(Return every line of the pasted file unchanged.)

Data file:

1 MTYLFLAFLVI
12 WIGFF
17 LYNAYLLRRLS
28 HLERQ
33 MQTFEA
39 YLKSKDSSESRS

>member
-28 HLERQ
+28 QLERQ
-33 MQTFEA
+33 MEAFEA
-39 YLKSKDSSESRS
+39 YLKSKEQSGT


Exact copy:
1 MTYLFLAFLVI
12 WIGFF
17 LYNAYLLRRLS
28 HLERQ
33 MQTFEA
39 YLKSKDSSESRS

>member
-28 HLERQ
+28 QLERQ
-33 MQTFEA
+33 MEAFEA
-39 YLKSKDSSESRS
+39 YLKSKEQSGT